Smaller banks are urging the CFPB to consider more gradual technological change and weigh their cost burdens as the regulator crafts a new “open banking” rule to make it easier for consumers to share financial information.
The Consumer Financial Protection Bureau’s open banking proposal aims to allow consumers to seamlessly switch between financial service providers by requiring banks and credit card companies to develop technology that consumers can use to share their financial data with fintechs and other emerging competitors. Public comments on the CFPB’s outline for its plans were due on January 25.
Credit unions and community banks asked the CFPB in particular to slow down a provision of the rule to eliminate the practice of so-called “screen scraping,” where a third-party app or website uses the credentials A consumer’s login to access a bank or card issuer account. Big banks and privacy advocates support ending the practice, arguing that scraping poses security and privacy risks.
The ability for consumers to easily transfer data to their banks’ competitors could drive better and cheaper services. But the public comments also show that the agency’s rulemaking, required by Section 1033 of the Dodd-Frank Act of 2010, is plagued by concerns about privacy, fairness and industry readiness to adopt changes.
“In the long run, the commodification of financial data driven by the CFPB’s goal of ‘reducing switching costs’ could have the opposite effect than intended: rewarding the largest, most technologically sophisticated companies at the expense of credit unions. savings and credit and other community institutions focused on relationship banking,” said Independent Community Bankers of America (ICBA) in a letter to the CFPB.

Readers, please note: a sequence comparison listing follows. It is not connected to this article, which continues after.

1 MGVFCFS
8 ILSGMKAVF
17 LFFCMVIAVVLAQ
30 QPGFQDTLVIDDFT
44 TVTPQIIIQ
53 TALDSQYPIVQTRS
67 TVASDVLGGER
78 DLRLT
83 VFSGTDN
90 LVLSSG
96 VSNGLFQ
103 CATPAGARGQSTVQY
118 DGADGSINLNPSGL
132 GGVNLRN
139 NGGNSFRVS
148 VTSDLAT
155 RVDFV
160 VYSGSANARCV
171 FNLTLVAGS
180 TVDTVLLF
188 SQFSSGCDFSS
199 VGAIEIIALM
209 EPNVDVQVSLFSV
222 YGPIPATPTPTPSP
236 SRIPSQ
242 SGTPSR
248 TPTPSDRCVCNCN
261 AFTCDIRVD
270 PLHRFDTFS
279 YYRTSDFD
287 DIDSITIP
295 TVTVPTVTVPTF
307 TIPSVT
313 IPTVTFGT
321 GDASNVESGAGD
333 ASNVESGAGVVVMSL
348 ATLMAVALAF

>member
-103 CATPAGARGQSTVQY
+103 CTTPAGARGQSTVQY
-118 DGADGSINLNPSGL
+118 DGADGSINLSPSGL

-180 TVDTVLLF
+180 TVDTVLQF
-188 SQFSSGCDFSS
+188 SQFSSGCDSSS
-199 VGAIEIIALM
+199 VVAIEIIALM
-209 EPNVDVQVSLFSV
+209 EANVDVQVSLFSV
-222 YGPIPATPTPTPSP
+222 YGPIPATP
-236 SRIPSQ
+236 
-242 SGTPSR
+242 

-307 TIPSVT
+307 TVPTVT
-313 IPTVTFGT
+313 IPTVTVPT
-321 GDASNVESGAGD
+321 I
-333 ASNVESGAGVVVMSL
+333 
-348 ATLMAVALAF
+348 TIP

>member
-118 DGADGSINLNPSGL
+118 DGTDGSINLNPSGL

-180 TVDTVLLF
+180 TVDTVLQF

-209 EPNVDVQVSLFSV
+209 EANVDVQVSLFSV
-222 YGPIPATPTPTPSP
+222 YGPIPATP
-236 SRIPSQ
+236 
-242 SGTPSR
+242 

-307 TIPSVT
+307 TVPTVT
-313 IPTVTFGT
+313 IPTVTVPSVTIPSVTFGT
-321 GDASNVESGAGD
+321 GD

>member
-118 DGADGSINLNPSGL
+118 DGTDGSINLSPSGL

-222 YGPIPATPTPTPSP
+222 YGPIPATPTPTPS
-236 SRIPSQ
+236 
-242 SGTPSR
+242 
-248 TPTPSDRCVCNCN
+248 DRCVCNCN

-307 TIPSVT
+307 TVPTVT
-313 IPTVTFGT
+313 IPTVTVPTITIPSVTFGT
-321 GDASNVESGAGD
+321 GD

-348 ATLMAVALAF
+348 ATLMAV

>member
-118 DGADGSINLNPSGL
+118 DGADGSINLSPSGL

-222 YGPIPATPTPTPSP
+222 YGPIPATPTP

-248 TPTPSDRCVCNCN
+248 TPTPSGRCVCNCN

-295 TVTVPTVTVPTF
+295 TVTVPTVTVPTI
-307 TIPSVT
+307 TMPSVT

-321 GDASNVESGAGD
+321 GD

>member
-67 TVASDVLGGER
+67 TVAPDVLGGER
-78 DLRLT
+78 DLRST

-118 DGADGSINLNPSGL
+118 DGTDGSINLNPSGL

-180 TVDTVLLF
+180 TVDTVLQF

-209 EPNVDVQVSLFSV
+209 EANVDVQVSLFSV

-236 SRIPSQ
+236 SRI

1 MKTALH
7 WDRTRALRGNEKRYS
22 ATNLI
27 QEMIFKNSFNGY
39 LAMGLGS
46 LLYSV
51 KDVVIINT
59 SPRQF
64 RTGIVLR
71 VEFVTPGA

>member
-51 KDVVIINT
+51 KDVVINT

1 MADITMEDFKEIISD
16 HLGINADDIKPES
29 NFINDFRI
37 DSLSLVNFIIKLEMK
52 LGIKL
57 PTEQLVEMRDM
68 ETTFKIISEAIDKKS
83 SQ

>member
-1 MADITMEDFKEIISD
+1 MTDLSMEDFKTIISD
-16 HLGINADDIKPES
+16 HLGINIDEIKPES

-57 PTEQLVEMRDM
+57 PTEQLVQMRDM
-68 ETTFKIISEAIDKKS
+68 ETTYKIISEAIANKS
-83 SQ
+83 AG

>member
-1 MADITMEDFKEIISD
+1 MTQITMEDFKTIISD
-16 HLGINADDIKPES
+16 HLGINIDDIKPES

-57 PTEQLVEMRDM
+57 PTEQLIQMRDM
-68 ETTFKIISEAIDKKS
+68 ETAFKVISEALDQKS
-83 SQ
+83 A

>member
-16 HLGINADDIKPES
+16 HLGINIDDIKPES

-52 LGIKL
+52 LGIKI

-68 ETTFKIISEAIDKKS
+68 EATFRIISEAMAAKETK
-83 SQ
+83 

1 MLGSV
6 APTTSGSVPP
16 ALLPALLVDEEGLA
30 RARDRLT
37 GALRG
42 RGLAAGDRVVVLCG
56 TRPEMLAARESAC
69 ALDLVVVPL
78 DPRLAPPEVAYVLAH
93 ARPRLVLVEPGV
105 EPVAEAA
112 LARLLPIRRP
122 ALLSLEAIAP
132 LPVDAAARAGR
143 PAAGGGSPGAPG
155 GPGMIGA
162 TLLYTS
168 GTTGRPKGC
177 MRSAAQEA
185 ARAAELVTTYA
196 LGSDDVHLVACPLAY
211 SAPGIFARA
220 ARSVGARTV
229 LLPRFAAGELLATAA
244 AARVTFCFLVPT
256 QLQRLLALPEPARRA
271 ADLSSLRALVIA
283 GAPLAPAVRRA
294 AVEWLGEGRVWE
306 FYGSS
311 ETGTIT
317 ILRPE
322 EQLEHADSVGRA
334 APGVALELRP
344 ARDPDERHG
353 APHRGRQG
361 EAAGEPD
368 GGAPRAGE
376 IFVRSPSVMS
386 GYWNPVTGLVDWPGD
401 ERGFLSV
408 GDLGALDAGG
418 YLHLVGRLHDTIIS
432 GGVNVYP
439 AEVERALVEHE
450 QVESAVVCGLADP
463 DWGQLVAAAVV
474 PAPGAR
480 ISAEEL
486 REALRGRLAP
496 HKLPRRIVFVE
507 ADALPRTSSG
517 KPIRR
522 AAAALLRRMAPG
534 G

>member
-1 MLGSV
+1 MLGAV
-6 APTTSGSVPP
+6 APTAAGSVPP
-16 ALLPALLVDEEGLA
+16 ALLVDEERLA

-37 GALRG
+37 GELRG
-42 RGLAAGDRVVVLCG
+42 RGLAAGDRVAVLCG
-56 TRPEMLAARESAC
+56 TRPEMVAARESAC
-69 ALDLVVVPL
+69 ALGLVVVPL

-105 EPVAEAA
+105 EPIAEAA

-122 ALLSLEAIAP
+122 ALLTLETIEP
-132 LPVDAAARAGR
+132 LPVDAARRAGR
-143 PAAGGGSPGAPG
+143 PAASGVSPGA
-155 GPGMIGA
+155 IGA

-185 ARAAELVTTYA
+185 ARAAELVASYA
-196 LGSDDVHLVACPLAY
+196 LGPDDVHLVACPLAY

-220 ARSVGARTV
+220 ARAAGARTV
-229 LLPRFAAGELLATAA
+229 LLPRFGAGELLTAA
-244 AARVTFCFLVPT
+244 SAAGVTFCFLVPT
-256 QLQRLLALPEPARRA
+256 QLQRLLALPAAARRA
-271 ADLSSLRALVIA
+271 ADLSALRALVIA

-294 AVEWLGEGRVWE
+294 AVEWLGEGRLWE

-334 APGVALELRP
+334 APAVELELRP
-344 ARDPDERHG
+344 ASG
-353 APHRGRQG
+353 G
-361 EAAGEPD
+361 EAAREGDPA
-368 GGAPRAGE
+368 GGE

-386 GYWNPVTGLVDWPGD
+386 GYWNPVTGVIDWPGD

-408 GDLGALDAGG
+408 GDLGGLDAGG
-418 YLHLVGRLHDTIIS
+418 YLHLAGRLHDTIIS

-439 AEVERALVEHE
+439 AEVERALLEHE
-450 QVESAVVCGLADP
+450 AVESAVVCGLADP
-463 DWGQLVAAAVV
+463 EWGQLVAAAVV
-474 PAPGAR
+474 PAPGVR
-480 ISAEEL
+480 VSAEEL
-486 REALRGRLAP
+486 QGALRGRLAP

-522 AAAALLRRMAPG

Currently, data aggregators like Plaid and Yodlee use screen scraping as a key tool to facilitate data transfers between banks or other financial companies.
Banks and privacy advocates have warned of security and privacy risks associated with scraping, such as allowing a third party to misuse consumer credentials or collect more data than authorized.
Data aggregators have also been accused of selling consumer data without consent, according to the nonprofit Electronic Privacy Information Center.
The CFPB’s open banking scheme envisions moving from almost entirely scraping to a system in which banks configure an application programming interface (API) and data portals to transfer consumer information.
APIs are a type of standardized interface software that data providers would use to authenticate the consumer and pass on the requested information without the consumer having to share their credentials with a third party.
But switching to data exchange portals like APIs is expensive and may be out of reach for smaller financial institutions, according to the ICBA.
It could put them at a further disadvantage to Wall Street banks and emerging fintechs, the National Association of Federally Insured Credit Unions told the agency.
EPIC supports the adoption of standard APIs to reduce reliance on data aggregators, the group said in a letter to the CFPB.
The industry is constantly moving towards the use of APIs and data portals to enable the exchange of customer information. Plaid estimates that more than 60% of its traffic is currently on APIs, largely due to its contracts with the largest banks, according to its letter to the CFPB.